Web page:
The fixed geometry of the mast and the fixed distance of the tension leg 40 from the pivot 24 allow a single measurement porportional to the tension T to be directly proportional to the total clockwise moments as shown by the equation:

TX=WL cos0+BDcos 0 Thus,

.T ={WL/X cos 0 (BD/X) cos 0 The transducer 46 monitors the strain in the tension member by the relationship T =(WL/X cos 0 (BD/X) cos 0 @zIlM when 6 is the strain value, T is the tension force in the leg 40, M is the cross-sectional area of. the tension leg 40, and E is the elastic modulus of the tension leg material.

Since the values M and E are constant, they result in a strain value a that is linearly proportional to the .slqskwi s wetness as hewn y cos cos (I) The transducer 46 senses the strain value to produce a signal in the cable 58.

The details of the electronic circuit appear in the block diagram of FIG. 4. Here, within the transducer 46, the sensor Tl forms a strain gauge bridge with 'the sensor T2 and the resistors R1 and R2. A five-volt direct current power supply 72 in the electronic control 60applies a voltage across two opposing corners of the bridge through the cable 58. Only the sensor T1 is strained by the stress on the leg 40 and the plate 48. The sensor T2 does not Contact the plate and serves only to provide temperature compensation to the bridge 70. Unbalance of the bridge 70 produces a voltage at the remaining corners. This voltage is then applied through the cable 58 to an amplifier '74 of the control 60. 7

In the control 60, a to l5 volt direct current power supply 76 energizes the amplifier 74. The power supplies 72 and 76 are in turn energized by an external power supply such as a battery or a power cable. The meter 62 displays the output of the amplifier 74.

A warning circuit 78 and a recording circuit 80 also respond to the output of the amplifier. The warning circuit issues visual and audible alarms when the amplifier 74 produces a signal indicating that the strain in the leg 40 sensed by the sensor Tl unbalances the bridge be yond a'predetermined threshold value. The recording circuit 80 continuously records the unbalance within the bridge 70 as indicated by the amplifier 74. Thus, the recording circuit 80 produces a record corresponding to the variation in strain on the leg 40. Similarly, the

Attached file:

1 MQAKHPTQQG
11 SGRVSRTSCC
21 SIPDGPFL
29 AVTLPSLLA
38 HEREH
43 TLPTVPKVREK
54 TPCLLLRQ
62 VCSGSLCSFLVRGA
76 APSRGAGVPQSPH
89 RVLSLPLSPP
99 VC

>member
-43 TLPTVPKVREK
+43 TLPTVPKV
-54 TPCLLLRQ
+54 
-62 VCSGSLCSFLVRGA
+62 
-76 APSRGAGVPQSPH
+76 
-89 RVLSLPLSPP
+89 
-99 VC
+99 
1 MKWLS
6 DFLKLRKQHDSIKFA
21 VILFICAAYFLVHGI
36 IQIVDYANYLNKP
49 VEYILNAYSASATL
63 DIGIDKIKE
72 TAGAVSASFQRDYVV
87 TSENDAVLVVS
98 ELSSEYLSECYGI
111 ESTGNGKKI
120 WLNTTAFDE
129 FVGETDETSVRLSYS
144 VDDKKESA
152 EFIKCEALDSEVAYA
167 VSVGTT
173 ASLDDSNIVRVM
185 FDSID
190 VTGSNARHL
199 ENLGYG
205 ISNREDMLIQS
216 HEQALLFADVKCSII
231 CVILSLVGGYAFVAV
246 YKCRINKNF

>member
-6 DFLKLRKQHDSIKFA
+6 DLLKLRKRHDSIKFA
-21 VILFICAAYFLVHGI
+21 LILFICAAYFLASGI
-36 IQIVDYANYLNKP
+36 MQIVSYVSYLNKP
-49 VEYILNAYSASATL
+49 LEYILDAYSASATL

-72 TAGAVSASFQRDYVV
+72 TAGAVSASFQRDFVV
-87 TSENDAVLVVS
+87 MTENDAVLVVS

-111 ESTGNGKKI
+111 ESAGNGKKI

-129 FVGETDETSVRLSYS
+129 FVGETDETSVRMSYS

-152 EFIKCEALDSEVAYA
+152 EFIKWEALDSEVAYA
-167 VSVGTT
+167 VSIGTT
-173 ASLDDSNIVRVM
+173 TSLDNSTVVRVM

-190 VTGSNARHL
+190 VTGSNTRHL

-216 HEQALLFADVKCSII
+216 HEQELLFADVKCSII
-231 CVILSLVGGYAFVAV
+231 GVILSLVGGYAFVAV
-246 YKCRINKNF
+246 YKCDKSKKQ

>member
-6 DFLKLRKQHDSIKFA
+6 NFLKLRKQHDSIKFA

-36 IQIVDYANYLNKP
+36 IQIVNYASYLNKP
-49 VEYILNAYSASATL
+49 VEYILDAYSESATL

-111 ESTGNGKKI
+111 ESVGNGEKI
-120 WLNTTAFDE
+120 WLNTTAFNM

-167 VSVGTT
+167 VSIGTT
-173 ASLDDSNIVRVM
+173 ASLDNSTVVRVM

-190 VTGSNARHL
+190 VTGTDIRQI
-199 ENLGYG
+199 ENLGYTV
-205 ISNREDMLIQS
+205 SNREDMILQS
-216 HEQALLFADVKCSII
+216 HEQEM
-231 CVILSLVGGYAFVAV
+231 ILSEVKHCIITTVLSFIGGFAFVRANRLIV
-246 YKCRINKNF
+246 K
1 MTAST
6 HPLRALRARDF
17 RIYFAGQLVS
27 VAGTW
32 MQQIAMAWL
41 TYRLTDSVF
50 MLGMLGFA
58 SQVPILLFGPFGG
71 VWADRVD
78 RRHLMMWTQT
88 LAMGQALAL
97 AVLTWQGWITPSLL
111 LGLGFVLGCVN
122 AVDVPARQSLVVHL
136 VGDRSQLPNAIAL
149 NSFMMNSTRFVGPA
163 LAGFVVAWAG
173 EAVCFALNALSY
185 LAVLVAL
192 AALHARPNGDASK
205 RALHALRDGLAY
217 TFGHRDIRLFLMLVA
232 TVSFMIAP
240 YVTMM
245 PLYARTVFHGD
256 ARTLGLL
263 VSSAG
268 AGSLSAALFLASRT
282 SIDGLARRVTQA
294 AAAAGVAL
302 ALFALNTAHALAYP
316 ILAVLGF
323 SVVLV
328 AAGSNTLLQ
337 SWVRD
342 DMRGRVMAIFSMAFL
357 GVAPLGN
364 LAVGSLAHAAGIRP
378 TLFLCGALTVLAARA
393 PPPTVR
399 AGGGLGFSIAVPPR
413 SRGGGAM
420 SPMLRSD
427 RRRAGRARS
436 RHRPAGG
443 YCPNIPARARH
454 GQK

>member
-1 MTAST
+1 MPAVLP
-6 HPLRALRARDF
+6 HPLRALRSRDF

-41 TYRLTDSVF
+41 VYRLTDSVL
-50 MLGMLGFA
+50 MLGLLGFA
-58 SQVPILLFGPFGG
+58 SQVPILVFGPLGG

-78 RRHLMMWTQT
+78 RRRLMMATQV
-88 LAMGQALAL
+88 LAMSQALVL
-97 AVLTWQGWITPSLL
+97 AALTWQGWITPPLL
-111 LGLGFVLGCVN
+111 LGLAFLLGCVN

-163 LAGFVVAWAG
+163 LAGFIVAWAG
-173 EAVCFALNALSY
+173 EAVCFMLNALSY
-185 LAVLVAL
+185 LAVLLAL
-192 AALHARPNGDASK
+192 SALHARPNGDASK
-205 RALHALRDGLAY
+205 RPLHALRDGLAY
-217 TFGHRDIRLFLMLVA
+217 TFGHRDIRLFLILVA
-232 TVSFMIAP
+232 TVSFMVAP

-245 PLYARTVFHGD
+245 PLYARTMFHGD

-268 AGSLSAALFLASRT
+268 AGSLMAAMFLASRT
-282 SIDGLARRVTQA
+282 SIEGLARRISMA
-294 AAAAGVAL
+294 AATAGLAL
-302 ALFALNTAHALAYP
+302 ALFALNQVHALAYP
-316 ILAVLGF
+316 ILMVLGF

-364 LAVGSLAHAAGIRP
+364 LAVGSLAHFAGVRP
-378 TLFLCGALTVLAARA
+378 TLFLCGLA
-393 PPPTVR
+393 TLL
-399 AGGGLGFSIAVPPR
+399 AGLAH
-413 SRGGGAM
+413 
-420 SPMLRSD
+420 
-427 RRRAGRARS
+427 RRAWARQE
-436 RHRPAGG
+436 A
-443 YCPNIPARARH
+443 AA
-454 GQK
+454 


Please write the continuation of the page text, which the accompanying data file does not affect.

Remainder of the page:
voltage display meter indicates avalue corresponding to the instantaneous strain in the leg 40. Since this strain is proportional to the total clockwise moments, the meter 62 and circuits 78 and 80 are responding continuously to moment measurements.

FIG. 5 illustrates pictorially the interconnections be tween the electrical components. Here, the cable 58 joins the transducer 46 to a cabinet 82 holding the power supplies 72 and 76, the amplifier 74, the meter 62, and the circuits 78 and 80. A battery 84 energizes the system in the cabinet 82 through a power cable 86.

Acoording to other embodiments of the invention, the transducer 46 may be otherwise located. According to still another embodiment of the invention, the transducer 46 constitutes a type other than an electrical strain gauge. The moment monitor generally is applicable to systems other than cranes without departing from the invention.

Whether any one moment is likely to result in tipping of the crane depends upon the nature of the base upon which the crane structure sits.